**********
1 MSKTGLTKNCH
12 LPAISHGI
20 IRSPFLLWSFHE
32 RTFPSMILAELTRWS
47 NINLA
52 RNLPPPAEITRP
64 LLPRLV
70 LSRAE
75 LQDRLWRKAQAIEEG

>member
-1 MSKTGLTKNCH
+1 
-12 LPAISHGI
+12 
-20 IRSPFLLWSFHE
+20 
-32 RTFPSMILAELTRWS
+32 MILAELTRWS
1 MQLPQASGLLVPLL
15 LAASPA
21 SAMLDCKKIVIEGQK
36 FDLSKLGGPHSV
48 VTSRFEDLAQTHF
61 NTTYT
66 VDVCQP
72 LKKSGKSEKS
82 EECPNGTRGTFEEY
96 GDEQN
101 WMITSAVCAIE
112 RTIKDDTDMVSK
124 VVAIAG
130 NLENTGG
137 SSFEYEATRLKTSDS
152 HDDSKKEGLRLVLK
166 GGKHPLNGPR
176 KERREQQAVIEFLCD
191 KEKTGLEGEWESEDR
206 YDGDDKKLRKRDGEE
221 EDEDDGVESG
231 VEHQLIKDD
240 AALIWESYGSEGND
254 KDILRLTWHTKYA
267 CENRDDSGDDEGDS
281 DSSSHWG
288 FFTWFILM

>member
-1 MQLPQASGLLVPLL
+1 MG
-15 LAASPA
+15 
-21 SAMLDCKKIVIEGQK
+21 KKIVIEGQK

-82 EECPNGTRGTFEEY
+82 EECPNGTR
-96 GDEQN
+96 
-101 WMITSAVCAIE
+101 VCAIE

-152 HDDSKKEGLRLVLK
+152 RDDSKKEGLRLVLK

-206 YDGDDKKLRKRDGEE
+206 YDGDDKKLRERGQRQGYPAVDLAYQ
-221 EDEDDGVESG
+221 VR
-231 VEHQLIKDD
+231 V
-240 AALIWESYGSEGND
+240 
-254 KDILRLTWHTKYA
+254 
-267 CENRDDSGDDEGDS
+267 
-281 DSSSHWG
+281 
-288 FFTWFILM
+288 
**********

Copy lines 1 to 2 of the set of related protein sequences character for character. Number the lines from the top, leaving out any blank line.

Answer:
1 MSKTGLTKNCH
12 LPAISHGI